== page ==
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No gynecologist in town: the gynecological care of women in rural Taiwan

Authors Lai L, Chou C, Su HI, Chen T, Chou L, Chou Y, Hwang S, Yu H

Received 24 March 2014

Accepted for publication 26 August 2014

Published 29 July 2015 Volume 2015:9 Pages 1077—1083


Checked for plagiarism Yes

Review by Single-blind

Peer reviewer comments 2

Editor who approved publication: Dr Johnny Chen

Li-Jung Lai,1 Chia-Lin Chou,2 H Irene Su,3 Tzeng-Ji Chen,1,4 Li-Fang Chou,5 Yueh-Ching Chou,2,6,7 Shinn-Jang Hwang,1,8 Hann-Chin Yu9,10

1Department of Family Medicine, 2Department of Pharmacy, Taipei Veterans General Hospital, Taipei, Taiwan; 3Department of Reproductive Medicine, University of California, San Diego, CA, USA; 4Institute of Hospital and Health Care Administration, School of Medicine, National Yang-Ming University, 5Department of Public Finance, National Chengchi University, 6Department and Institute of Pharmacology, National Yang-Ming University, 7College of Pharmacy, Taipei Medical University, 8Department of Family Medicine, School of Medicine, National Yang-Ming University, Taipei, Taiwan; 9Taipei Veterans General Hospital Hsinchu Branch, Hsinchu County, Taiwan; 10Department of Healthcare Management, Yuanpei University, Hsinchu, Taiwan

Background: A shortage of gynecologists exists in many countries. Even within an affluent country, gynecological clinics might not be evenly distributed. The purpose of the study was to investigate the disparity in gynecological care between adult women living in towns with and without gynecologists in Taiwan.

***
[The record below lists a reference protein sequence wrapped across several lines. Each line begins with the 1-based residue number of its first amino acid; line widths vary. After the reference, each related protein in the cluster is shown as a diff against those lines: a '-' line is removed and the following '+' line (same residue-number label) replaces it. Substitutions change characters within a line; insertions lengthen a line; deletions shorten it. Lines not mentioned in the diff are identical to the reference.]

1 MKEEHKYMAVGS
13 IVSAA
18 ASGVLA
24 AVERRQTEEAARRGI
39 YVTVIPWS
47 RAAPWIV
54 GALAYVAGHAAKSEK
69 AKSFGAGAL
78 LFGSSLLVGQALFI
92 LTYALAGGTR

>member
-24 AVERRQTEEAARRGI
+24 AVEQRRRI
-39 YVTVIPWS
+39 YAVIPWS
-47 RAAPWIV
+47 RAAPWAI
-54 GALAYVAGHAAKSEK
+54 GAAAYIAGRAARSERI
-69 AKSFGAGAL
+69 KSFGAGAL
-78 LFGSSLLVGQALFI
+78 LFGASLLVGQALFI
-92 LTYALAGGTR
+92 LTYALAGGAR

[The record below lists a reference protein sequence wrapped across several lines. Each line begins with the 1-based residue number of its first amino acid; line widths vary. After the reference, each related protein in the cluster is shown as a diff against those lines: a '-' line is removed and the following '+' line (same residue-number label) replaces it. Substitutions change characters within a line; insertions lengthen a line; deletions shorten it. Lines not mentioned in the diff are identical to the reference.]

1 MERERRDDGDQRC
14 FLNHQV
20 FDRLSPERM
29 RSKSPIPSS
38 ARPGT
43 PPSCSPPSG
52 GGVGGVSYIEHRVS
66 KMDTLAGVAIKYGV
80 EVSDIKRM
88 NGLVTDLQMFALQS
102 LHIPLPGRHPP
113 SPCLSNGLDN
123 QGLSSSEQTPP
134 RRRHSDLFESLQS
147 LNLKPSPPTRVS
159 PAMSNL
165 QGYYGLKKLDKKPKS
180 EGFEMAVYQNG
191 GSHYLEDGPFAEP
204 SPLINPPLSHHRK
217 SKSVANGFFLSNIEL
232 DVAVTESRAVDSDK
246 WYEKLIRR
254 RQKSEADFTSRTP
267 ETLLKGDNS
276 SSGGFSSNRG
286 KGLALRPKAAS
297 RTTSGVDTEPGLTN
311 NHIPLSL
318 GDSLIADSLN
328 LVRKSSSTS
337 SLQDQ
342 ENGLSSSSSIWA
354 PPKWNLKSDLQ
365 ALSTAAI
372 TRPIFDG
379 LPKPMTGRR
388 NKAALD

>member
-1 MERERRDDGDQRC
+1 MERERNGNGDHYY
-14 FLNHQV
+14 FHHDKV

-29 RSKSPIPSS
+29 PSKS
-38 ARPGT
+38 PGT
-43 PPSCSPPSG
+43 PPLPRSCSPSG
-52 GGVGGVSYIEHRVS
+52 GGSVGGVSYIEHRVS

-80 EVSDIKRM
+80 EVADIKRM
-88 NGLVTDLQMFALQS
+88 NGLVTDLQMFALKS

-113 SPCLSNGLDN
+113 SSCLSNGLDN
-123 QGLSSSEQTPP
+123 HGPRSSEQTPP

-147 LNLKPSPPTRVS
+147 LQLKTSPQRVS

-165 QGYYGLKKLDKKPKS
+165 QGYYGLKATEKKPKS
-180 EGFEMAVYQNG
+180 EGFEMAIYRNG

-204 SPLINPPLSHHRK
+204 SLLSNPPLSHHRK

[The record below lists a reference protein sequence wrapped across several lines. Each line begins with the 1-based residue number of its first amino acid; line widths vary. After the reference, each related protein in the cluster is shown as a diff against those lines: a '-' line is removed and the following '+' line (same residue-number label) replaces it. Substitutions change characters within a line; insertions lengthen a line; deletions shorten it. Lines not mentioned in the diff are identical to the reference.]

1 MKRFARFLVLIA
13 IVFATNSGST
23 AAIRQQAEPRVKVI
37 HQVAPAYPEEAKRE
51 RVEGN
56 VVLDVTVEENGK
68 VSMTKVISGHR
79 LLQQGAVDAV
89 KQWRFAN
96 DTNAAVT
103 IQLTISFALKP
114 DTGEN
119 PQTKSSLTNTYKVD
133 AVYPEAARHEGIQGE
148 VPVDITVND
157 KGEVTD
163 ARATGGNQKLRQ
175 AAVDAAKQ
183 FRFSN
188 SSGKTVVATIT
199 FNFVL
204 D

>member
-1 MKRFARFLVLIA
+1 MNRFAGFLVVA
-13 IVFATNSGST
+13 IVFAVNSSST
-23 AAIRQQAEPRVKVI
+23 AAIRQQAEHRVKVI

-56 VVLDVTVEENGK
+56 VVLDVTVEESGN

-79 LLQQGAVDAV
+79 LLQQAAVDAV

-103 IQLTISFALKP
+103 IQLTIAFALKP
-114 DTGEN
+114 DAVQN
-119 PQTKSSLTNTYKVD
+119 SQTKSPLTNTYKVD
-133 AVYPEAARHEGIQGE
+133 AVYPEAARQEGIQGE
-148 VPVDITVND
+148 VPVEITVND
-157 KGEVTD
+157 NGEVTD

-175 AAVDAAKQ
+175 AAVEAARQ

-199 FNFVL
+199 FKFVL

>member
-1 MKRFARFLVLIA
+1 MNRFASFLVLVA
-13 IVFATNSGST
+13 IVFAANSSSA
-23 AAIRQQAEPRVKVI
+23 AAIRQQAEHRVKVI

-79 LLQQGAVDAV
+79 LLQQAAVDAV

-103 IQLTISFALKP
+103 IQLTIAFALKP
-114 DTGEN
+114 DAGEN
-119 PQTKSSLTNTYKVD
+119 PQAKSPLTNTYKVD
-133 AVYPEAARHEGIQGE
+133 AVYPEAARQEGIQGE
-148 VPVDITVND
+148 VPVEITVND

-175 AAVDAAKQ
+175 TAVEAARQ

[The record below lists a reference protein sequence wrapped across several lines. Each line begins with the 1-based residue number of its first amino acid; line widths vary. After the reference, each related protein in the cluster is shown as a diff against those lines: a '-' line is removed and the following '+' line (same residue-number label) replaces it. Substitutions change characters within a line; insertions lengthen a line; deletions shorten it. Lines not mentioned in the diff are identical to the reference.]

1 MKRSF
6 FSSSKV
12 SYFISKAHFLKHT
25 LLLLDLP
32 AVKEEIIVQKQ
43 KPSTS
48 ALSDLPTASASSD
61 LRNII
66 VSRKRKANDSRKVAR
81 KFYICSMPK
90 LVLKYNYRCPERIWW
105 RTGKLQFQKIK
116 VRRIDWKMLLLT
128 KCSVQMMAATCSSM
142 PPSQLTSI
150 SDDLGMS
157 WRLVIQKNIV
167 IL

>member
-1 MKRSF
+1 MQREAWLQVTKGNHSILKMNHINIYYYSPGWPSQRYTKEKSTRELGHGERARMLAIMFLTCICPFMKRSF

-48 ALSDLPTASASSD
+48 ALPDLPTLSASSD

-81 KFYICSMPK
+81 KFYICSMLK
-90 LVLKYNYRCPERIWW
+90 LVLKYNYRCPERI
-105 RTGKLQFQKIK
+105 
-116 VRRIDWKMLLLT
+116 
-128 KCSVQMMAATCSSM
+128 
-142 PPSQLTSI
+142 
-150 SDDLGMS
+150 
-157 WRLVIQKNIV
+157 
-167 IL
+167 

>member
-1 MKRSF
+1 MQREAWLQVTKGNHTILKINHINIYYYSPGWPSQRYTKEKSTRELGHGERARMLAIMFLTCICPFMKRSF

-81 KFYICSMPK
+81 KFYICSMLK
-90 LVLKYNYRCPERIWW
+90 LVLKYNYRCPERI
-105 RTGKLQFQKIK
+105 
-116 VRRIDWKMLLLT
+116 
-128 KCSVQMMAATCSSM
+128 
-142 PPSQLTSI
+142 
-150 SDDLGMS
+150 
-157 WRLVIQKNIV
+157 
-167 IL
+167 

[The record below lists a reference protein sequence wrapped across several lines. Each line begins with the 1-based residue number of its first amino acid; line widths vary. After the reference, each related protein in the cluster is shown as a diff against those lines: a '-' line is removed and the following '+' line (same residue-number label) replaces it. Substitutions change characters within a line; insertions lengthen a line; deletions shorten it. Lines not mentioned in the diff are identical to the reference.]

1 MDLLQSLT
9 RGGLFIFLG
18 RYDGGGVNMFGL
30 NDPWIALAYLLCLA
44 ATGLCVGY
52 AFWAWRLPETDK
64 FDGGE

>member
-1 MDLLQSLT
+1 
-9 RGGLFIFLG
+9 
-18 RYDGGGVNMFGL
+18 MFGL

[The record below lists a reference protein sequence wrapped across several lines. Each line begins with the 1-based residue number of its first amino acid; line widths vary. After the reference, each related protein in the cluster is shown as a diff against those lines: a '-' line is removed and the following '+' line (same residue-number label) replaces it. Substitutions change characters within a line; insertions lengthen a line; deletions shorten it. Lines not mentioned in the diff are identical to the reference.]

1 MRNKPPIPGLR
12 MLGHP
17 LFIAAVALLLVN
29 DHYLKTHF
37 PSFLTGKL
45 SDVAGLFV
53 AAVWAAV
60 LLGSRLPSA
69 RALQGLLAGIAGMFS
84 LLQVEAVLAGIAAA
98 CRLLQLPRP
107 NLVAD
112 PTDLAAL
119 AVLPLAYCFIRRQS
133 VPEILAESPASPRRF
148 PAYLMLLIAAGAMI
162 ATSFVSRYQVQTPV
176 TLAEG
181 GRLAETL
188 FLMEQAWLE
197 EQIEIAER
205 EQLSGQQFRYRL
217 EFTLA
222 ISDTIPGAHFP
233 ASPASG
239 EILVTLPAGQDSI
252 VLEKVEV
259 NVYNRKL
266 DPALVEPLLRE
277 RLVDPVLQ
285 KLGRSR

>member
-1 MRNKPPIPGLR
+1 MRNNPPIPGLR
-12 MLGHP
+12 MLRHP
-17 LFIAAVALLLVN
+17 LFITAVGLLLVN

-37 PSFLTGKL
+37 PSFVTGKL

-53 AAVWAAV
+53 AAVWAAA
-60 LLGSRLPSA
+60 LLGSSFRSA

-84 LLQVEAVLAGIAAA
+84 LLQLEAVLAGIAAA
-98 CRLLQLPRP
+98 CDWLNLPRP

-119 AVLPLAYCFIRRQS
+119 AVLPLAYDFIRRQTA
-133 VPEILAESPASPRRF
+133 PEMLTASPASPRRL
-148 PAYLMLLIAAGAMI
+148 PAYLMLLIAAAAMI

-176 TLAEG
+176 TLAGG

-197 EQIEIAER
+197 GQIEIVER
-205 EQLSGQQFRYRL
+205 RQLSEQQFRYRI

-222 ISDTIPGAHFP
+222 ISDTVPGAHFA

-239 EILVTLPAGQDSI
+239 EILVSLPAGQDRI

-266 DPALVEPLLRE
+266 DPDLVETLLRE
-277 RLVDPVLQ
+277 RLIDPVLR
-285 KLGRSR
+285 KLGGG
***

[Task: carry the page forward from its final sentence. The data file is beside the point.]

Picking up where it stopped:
Methods: Data sources were the cohort datasets of the National Health Insurance Research Database, with claims data of 1 million beneficiaries in 2010. A woman’s residency was operationally inferred from the locations where she had most frequently visited physicians’ clinics or local community hospitals within the year.
Results: In Taiwan, 145 (39.4%) of 368 towns had no practicing gynecologist. Of 382,167 women with health care use in the datasets, 21,794 (5.7%) lived in towns without a gynecologist. The overwhelming majority of these towns lay in sparsely populated, rural areas. During the year, 132,702 women (34.7%) had sought medical help for gynecological diseases and 113,698 (29.8%) had visited gynecologists for gynecological diseases. Women in towns without a gynecologist were less likely to consult for gynecological diseases (23.8% versus 35.4%; P<0.001) and visit gynecologists (18.7% versus 30.4%; P<0.001) than women in towns with a gynecologist. The disparity existed in each age group. Among 5,189 adult women living in towns without a gynecologist and having gynecological diseases, 78.5% (number [n]=4,074) visited gynecologists out of town, especially for infertility, benign disorders of the uterus and ovaries, gynecological examinations, and contraceptive problems, and by contrast 23.3% (n=1,209) visited nongynecologists in town, most commonly for menopausal disorders, endometriosis and pelvic pain, menstrual disorders and hormonal dysfunction, and genital dysplasia.
Conclusion: Gynecological care of rural women was adversely affected by the shortage of gynecologists. The consequences of accessibility in underserved areas deserve further investigation.

Keywords: gynecological care, urban–rural health service, women’s health

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